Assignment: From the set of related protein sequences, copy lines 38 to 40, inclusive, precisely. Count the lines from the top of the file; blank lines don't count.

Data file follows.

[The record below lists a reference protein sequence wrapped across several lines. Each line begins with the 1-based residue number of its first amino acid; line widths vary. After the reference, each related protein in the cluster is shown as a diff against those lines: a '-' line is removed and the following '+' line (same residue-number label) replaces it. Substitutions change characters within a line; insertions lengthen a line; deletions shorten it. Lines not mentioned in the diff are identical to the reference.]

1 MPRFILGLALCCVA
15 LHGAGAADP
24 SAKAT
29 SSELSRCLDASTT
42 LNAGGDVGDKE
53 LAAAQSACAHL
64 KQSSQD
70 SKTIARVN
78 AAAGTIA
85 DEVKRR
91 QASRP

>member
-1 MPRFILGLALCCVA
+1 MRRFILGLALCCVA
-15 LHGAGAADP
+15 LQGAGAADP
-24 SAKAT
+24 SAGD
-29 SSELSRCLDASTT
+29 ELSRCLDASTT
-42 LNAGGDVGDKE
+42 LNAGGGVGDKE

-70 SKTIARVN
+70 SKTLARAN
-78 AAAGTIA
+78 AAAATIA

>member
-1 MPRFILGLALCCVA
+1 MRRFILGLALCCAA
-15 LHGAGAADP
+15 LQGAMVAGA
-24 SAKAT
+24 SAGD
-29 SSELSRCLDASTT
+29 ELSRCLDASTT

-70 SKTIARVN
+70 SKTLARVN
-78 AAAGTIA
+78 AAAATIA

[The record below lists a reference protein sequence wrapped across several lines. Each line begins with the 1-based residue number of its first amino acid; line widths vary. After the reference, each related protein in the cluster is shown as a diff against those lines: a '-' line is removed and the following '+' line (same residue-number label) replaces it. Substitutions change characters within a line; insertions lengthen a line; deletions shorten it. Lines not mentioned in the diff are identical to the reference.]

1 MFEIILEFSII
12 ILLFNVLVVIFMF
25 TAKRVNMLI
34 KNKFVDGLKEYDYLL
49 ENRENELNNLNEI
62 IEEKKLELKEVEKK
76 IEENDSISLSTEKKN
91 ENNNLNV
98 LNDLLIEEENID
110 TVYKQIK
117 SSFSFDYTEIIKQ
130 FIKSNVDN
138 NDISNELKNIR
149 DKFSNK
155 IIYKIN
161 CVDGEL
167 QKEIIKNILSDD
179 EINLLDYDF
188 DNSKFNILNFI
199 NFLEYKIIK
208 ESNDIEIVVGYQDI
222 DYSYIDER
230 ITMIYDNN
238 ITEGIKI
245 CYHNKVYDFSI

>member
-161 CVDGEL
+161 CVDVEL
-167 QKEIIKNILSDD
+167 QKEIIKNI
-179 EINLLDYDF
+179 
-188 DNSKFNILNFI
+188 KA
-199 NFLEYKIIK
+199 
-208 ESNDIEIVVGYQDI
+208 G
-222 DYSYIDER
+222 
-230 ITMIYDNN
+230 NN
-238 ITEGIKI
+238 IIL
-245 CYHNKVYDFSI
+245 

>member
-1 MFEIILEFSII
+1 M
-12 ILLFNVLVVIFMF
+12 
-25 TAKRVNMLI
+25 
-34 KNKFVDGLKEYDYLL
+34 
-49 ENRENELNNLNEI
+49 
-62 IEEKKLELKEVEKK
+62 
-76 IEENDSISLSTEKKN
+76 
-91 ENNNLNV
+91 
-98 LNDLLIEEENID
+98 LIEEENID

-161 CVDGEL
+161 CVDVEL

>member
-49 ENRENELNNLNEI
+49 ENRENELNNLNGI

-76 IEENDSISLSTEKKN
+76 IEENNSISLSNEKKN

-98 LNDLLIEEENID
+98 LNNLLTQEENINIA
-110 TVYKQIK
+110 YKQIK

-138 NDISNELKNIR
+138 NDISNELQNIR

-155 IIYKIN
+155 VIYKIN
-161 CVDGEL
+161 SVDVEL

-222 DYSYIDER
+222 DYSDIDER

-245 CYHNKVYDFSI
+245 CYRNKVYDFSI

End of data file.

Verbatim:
+70 SKTLARVN
-78 AAAGTIA
+78 AAAATIA